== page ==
The necks consisted of an aluminum frame covered with a polyurethane foam material. Initially they looked like more expensive Ovations, though in 1976 the design was changed to make them look different. The Matrix was constructed in the proven bowl back styling of the other Ovation acoustics with a new compression molded lyramold body, married to the same Sitka spruce top. As I have said, the neck was constructed from cast aluminum. The truss rod, peg head, fretboard and frets were die cast in a single unit, producing a neck immune to warpage by the effects of string tension or climatic change.

High density polyurethane was built around this neck structure to give the feel and look of a traditional mahogany neck, and the resulting design provided excellent sustain, playability and good looks at a very low price.

Applause Guitar
The Ovation Company took Matrix one stage further, and produced the Applause guitar.

This was a true budget instrument. It was built with the same lyramold bowl, the Applause was also fitted with an aluminum neck and a laminated spruce top. The price at less than $150 was a remarkable break-through in the proof that modern materials could offer a good sounding instrument at an affordable price.

The Applause line technology used to make the aluminum and foam necks was subsequently applied to Ovation's American-made solidbodies, the Ultra Kaman or UK II, which was introduced in 1979. The UK II featured an aluminum frame with urethane foam (Urelite) body, featuring the usual Ovation shape but with a little Tele-style curve on the upper shoulder and a sharp single cutaway.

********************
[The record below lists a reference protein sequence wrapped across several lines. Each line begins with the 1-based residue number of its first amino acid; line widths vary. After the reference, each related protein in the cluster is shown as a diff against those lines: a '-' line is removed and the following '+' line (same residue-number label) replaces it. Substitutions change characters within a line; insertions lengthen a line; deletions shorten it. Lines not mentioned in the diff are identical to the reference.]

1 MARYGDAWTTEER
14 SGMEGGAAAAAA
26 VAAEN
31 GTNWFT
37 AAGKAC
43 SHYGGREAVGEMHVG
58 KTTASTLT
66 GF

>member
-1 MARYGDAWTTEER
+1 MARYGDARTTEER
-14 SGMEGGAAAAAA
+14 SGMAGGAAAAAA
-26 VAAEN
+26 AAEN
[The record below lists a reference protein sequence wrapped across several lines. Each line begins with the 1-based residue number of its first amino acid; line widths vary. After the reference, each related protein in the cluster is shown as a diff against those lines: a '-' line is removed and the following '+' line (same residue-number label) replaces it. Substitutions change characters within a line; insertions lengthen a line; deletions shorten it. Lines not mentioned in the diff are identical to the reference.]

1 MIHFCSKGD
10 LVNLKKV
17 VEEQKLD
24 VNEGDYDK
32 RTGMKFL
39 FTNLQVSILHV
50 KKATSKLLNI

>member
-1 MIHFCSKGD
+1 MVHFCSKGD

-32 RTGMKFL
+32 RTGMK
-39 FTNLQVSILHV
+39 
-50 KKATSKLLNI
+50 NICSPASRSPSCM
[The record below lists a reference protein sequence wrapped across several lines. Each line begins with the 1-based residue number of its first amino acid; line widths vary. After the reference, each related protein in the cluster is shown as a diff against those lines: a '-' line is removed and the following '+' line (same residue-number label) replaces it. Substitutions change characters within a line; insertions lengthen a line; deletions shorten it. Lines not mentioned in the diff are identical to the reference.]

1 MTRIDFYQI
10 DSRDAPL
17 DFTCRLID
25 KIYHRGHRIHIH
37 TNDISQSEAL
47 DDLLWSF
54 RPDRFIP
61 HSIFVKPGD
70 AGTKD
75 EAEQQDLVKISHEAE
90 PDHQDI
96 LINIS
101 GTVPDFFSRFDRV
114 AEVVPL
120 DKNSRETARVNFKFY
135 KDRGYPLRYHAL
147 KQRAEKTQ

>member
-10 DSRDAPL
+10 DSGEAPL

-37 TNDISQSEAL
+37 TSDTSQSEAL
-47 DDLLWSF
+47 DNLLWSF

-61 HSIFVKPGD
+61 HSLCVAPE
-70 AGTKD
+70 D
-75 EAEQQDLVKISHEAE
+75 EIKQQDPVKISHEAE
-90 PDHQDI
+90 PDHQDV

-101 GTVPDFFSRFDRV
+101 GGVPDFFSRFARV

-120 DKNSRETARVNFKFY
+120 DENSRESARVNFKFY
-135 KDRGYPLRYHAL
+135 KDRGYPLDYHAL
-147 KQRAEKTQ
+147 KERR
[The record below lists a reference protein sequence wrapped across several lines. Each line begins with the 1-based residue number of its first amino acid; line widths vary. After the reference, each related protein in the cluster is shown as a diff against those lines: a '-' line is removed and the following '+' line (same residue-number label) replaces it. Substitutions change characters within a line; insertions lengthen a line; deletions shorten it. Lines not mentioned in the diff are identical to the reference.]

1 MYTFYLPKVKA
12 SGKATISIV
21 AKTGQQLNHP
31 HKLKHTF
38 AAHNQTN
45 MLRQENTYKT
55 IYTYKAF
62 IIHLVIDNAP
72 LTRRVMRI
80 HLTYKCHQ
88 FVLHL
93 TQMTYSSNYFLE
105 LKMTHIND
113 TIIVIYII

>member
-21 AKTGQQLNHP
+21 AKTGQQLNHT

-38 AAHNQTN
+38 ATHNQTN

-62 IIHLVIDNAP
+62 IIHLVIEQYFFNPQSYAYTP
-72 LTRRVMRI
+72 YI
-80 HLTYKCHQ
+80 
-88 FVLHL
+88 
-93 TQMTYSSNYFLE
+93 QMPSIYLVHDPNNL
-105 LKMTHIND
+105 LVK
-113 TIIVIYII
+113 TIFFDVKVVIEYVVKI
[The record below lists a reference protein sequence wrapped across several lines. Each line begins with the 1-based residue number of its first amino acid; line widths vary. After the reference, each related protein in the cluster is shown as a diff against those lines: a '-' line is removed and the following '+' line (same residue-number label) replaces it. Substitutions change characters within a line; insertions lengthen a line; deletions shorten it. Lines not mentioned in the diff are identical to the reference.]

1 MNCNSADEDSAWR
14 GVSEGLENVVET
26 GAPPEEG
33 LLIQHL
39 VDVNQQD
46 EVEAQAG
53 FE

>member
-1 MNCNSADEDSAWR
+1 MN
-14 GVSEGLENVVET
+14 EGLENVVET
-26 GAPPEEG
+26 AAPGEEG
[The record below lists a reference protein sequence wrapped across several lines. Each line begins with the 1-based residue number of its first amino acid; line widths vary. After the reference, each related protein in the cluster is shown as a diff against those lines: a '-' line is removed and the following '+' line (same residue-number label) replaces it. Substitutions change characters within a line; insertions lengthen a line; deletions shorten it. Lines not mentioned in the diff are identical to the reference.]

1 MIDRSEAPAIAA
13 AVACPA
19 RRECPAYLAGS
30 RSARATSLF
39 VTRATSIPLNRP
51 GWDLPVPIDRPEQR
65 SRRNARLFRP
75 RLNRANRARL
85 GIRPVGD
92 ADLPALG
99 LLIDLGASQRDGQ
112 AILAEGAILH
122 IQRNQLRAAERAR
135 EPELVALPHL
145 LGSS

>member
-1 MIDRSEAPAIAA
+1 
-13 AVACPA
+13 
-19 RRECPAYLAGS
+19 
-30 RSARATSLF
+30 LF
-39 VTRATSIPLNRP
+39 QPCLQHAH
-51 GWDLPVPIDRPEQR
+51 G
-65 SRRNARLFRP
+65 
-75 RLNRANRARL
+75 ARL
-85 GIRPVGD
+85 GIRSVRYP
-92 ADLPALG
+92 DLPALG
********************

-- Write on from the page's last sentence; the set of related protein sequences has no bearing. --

Ovation UKII
The top featured a contour like a carved top, although it was molded, of course. This guitar had a bound 24 fret ebony fingerboard and the usual Ovation headstock. It had two small twin blade humbucking pickups with conventional electronics. The bridge was constructed of plastic and metal until the end of the run when the bridge was all metal. This guitar had it’s beginnings in 1979 and the last run was 1982.



Ben Jordan said...

Thanks for this. I had one of the Applause aluminum neck guitars and the first couple of frets were worn down from play and buzzed. The aluminum frets were topped with a harder metal, but I think the string still dented them more easily. Of course, they couldn't be replaced, having been cast with the rest of the neck.

I ended up filing the soft aluminum frets off and refretting it with a hacksaw and epoxy. It worked great.

The Anomalous said...

Hi, the facts here are slightly off. Elger was hand building acoustic guitars in PA. When demand got too high, they wanted to have them made off shore, so they went to Hoshino Gakki Gen Company to import guitars, and became their US distributor. Hoshino had bought a small Spanish guitar company named Ibanez.

Rosenbloom realizing that Japanese guitars had a bad rep, decided to use the Ibanez name. This was in 1965.

In 1971, Hoshino bought Elger Guitars, regaining the North American distribution rights, and changed the name to "Ibanez USA".